Brooklyn Swimmer, 17, Wins Olympic Bronze

What did you do the summer before your senior year in high school?

Maybe you had a part-time job, were busy filling out college applications or even lounged each day on the beach.

Fort Greene native Lia Neal had different plans this summer, mainly swimming for her country in London at the Olympics.

Neal was part of the women’s 4×100 meter freestyle relay that won a bronze medal July 28 at the London Aquatics Centre. The 17-year-old swam the third leg of the race in what was her first-ever Olympics.

Lia Neal, bottom, pictured here in 2010 with her teammate Isla Hutchinson Maddox, above, at Convent of the Sacred Heart School in Manhattan. (Photo by Juliana Thomas)
Lia Neal, bottom, pictured here in 2010 with her teammate Isla Hutchinson Maddox, above, at Convent of the Sacred Heart School in Manhattan. (Photo by Juliana Thomas)

Neal and her family are parishioners at St. Saviour parish, Park Slope. She was baptized at Sacred Heart Church on Adelphi St., which is now part of Mary of Nazareth parish, Fort Greene. She attends Convent of the Sacred Heart H.S. in Manhattan.

Neal’s swimming career began at age six when she started taking lessons while a student at Transfiguration, a private Catholic school in Chinatown. At age eight, she joined the Asphalt Green fitness center on Manhattan’s Upper East Side, where she began to swim competitively.

She earned a spot on her high school team at Sacred Heart. Through the whole Olympic process, she said her teachers and classmates have been extremely supportive. She’s missed significant time travelling to swim meets across the country, but she’s grateful that everyone’s helped her make up the schoolwork.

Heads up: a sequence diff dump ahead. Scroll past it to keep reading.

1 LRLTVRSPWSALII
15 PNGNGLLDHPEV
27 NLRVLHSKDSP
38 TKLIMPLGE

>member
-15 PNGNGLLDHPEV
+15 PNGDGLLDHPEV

To make the cut for the Olympic trials, swimmers must post the qualifying time at any meet. Neal made the cut and headed to Omaha, Neb., in late June with the goal of making the team in the 4×100 meter freestyle relay.

The top six finishers in the freestyle trials advanced to London. Neal finished in fourth place with a personal best time of 54.33 seconds. She immediately started shedding tears of joy when she saw she had qualified for the Olympics.

“I was so happy because I really wanted to make the team in the 100 free, but what I always envisioned myself placing in was sixth or just making the team,” Neal said. “Seeing that I came in fourth just exceeded everything that I thought I would do. I was really proud of that and kind of shocked too.”

So Neal packed her bags and journeyed with her teammates and family members across the Atlantic Ocean to the site of the Games of the XXX Olympiad. She was unable to take part in the opening ceremonies on July 27, since the race was the next day and she would have been on her feet for over five hours.

With her selection, Neal – who is half African-American and half Chinese-American – became just the second woman of African-American descent to swim for the U.S. Olympic team. The only other is Maritza Correia, a silver medalist in the 4×100 meter freestyle relay in 2004 in Athens.